Changes following medical therapy.
Scores significantly decreased (improved) for nine of thirteen ThyPRO scales as well as for overall HRQL after six weeks of therapy. All improvements, except Impaired Sexlife, were consistent after six months of therapy with additional significant improvements observed for the Depressivity and Cosmetic Complaints scales. All significant changes in the ThyPRO multi-item scales were of small magnitude, while the overall HRQL item improved with a moderate effect size, after six months of therapy (p<0.0001).
Six months after initiation of LT4 therapy, the SF-36 scales for Role-Physical, Bodily Pain, Vitality, Social Functioning and Mental Health, and the Mental Component summary score, had improved significantly, all with small effect sizes.
Comparison with general population samples at follow-up.
According to ThyPRO, there were no longer any large differences after six weeks of treatment, as compared with the general population samples. However, significant moderate differences persisted in physical Hypothyroid Symptoms and Tiredness, as did small differences in Goiter Symptoms and Cognitive Complaints. After six months, the same four scales remained significantly different from the general population sample. Only the Hypothyroid Symptoms scale attained a moderate effect size at this time point, while the other deficits were of small magnitude.
After six months of LT4 therapy several of the SF-36 scales, i.e. Mental Health, Role-Emotional, Social Functioning, Vitality, and the Mental Component, were still significantly impaired compared to the general population, showing moderate to small effect sizes.
Associations between biochemical measurements and HRQL
There were no significant associations between serum levels of TSH, total T4 or TPO-Ab and any of the ThyPRO or SF-36 scores, neither at baseline nor during follow-up. Neither were there any differences in the scores or effect of treatment, when comparing patients with subclinical (n = 66) versus overt hypothyroidism (n = 12) at baseline or follow-up.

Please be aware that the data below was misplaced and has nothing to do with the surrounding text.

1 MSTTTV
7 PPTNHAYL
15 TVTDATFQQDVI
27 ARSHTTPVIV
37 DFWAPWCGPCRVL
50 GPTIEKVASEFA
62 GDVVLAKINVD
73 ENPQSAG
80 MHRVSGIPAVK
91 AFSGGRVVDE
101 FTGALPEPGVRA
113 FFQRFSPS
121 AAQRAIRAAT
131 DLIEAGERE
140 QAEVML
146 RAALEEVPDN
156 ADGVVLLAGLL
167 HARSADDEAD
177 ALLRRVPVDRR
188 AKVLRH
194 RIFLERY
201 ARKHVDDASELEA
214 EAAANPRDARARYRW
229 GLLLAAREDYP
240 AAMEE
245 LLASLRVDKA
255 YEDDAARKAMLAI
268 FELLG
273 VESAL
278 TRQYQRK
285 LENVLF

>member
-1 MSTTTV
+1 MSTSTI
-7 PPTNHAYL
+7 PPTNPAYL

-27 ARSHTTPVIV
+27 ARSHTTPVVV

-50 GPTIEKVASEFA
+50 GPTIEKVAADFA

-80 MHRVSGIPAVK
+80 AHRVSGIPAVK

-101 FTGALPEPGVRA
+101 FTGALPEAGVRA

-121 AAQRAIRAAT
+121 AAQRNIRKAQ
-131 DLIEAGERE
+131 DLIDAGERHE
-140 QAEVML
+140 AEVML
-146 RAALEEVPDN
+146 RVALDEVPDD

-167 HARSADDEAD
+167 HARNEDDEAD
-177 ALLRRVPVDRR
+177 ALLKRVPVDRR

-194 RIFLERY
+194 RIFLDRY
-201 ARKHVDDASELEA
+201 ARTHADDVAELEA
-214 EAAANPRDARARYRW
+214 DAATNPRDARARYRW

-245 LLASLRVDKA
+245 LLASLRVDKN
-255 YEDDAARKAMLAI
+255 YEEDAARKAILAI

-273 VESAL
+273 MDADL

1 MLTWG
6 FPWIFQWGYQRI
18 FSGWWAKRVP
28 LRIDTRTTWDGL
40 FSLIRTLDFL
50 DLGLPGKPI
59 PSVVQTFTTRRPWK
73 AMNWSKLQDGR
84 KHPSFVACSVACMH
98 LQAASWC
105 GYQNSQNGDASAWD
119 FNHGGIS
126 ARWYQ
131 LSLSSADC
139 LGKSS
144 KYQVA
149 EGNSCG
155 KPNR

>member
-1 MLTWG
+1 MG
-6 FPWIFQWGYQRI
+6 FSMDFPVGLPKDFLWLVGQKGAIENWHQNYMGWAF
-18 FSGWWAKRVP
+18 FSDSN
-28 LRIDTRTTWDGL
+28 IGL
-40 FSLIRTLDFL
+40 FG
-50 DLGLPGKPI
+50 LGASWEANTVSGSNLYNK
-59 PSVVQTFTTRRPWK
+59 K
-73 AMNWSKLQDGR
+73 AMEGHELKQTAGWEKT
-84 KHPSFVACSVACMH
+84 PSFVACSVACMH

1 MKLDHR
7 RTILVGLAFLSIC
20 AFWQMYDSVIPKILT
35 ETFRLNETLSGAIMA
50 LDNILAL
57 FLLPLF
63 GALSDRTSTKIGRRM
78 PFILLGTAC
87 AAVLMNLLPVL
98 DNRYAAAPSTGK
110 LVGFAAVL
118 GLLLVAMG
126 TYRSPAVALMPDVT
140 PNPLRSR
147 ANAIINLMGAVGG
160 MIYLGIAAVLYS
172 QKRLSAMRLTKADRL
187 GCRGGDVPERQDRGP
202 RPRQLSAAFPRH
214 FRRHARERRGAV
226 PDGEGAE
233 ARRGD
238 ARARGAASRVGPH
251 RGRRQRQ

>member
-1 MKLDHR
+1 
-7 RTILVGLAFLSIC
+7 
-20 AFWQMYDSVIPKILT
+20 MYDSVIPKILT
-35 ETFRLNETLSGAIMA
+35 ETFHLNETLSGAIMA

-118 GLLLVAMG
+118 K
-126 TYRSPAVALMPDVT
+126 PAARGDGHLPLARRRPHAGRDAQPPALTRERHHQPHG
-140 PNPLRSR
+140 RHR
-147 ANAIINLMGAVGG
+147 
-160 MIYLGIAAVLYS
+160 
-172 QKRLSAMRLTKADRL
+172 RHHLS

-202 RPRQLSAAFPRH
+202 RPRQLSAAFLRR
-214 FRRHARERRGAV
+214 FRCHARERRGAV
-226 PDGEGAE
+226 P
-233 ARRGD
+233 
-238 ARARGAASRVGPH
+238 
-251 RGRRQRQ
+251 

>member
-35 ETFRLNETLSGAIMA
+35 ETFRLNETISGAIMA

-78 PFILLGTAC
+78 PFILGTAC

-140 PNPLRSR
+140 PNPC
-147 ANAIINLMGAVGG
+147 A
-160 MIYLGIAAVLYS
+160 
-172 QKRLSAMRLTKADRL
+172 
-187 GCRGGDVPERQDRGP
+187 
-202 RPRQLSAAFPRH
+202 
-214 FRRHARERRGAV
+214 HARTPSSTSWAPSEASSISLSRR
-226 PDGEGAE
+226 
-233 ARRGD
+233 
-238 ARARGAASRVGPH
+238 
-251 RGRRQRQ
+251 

In this prospective cohort study, we have assessed HRQL in patients with AIT. For the first time HRQL has been measured longitudinally in hypothyroid patients with both validated disease-specific (ThyPRO) and generic (SF-36) surveys, and compared with HRQL data from general population samples. Prior to LT4 therapy, we found significant impacts of varying magnitude across disease-specific (ThyPRO) and generic (SF-36) HRQL aspects, as compared to general population samples. Impairments ranged from large differences for Tiredness to small differences for Physical Functioning, while Bodily Pain was the only unaffected scale. The wide array of impacts was corroborated in a recent population-based case-control study of newly diagnosed overt AIT, with tiredness being the most frequently reported symptom . Since volunteer control subjects also experienced many symptoms indicative of hypothyroidism, the authors found that neither presence nor absence of individual symptoms is reliable for diagnosis of the disease . In addition, there were no associations between symptom burden and biochemical markers at disease onset . Thus, tiredness may be reported irrespective of disease or biochemical disease severity. Nevertheless, our study quantifies that tiredness is severely impacted in newly diagnosed AIT patients, as compared with the general population. After six weeks of treatment, we found a partial remission of the disease-specific tiredness, which further ameliorated at six months. However, a small to moderate impairment persisted, also when measured by the SF-36 Vitality scale. Thus, rather than reporting tiredness as a present/absent symptom, as is the classical diagnostic medical approach, quantifying it on a continuum, as done with ThyPRO, offers a more detailed picture of the course of disease symptomatology.